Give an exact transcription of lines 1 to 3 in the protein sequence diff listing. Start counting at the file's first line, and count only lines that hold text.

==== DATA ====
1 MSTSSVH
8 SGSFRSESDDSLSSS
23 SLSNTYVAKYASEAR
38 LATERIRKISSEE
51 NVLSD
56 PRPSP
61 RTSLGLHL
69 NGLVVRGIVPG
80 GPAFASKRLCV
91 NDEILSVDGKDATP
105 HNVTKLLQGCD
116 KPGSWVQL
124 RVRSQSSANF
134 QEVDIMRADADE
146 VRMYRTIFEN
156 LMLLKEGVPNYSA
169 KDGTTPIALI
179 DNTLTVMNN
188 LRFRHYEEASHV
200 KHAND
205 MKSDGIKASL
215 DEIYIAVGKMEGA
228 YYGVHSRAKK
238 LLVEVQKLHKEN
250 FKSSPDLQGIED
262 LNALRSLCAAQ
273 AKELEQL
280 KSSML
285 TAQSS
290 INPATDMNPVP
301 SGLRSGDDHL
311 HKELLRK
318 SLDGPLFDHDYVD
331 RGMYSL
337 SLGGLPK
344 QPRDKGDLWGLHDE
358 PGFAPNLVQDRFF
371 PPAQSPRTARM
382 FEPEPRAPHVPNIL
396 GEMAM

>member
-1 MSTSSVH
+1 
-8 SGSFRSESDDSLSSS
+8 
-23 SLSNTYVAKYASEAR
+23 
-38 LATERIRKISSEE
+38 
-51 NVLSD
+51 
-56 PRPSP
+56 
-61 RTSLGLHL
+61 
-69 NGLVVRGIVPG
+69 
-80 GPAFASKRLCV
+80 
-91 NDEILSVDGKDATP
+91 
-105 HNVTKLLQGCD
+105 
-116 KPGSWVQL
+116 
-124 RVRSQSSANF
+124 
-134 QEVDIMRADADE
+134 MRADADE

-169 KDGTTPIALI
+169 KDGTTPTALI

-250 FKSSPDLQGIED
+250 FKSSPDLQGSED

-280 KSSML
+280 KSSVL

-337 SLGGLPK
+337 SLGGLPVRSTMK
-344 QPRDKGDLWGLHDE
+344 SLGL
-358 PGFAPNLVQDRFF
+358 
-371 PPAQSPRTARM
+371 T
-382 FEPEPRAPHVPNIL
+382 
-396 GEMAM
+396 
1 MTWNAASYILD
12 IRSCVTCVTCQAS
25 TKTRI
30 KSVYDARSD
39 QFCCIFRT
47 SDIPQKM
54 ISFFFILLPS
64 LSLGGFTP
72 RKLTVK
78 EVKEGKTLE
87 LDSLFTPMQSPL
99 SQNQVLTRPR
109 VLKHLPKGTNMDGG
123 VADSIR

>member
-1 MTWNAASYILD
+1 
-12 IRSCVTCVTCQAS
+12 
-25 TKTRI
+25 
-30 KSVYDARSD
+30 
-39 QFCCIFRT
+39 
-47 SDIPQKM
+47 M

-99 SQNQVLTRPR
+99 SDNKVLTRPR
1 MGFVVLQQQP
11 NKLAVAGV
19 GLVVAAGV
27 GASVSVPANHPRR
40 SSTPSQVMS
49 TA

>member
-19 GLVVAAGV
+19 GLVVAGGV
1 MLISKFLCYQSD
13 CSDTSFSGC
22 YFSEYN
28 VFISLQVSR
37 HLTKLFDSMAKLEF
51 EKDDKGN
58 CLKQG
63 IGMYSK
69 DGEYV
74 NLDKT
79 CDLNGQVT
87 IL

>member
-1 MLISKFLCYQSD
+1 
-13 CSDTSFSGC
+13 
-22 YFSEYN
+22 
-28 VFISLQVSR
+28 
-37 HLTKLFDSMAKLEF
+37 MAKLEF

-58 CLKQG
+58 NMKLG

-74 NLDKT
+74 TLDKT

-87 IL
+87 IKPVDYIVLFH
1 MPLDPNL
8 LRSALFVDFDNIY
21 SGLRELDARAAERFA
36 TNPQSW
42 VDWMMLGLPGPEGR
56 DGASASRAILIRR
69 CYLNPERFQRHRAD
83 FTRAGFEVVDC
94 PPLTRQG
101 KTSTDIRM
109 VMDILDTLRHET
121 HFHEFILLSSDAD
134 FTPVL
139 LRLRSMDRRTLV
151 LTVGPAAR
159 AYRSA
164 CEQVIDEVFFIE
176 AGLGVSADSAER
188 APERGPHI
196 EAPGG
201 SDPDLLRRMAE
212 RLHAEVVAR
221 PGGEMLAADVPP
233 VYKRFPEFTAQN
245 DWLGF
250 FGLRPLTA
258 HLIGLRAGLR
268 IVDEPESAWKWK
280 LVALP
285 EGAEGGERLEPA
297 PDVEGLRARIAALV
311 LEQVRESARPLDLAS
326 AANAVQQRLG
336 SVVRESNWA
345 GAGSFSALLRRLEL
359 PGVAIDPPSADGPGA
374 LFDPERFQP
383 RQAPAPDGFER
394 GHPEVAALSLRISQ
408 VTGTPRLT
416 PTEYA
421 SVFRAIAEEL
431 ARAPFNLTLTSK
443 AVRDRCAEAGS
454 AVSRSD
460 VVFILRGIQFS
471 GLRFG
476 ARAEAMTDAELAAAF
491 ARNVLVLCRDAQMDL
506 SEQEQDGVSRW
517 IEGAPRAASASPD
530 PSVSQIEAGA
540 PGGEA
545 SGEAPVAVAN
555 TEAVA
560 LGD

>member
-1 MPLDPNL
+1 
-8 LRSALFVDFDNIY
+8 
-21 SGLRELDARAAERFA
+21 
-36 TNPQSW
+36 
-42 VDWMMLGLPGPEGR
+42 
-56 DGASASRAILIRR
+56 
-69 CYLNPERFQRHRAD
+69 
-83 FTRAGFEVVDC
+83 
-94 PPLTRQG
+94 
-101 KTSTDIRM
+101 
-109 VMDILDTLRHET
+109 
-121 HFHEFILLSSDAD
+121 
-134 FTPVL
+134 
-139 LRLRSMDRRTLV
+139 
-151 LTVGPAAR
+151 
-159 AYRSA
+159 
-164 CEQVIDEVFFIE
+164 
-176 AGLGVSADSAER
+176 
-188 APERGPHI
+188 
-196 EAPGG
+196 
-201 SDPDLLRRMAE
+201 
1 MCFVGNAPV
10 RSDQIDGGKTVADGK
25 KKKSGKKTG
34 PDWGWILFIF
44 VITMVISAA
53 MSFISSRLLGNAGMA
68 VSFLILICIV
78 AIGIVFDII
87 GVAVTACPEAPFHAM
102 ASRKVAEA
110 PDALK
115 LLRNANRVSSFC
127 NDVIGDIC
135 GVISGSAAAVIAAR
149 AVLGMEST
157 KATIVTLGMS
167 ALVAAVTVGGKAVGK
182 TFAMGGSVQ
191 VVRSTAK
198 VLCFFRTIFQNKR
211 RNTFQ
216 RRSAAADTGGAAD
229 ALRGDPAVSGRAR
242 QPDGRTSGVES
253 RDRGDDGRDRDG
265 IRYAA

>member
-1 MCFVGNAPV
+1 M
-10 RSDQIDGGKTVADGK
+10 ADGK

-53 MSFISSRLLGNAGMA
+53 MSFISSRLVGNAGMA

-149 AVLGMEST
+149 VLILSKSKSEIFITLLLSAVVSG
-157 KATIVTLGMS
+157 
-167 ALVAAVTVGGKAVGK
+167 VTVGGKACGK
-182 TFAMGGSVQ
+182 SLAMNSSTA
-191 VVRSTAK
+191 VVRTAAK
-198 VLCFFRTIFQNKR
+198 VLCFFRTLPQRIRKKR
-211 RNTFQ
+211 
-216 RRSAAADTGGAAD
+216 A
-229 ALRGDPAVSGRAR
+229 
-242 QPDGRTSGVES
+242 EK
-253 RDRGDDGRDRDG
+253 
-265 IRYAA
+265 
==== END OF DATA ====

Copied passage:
1 MSTSSVH
8 SGSFRSESDDSLSSS
23 SLSNTYVAKYASEAR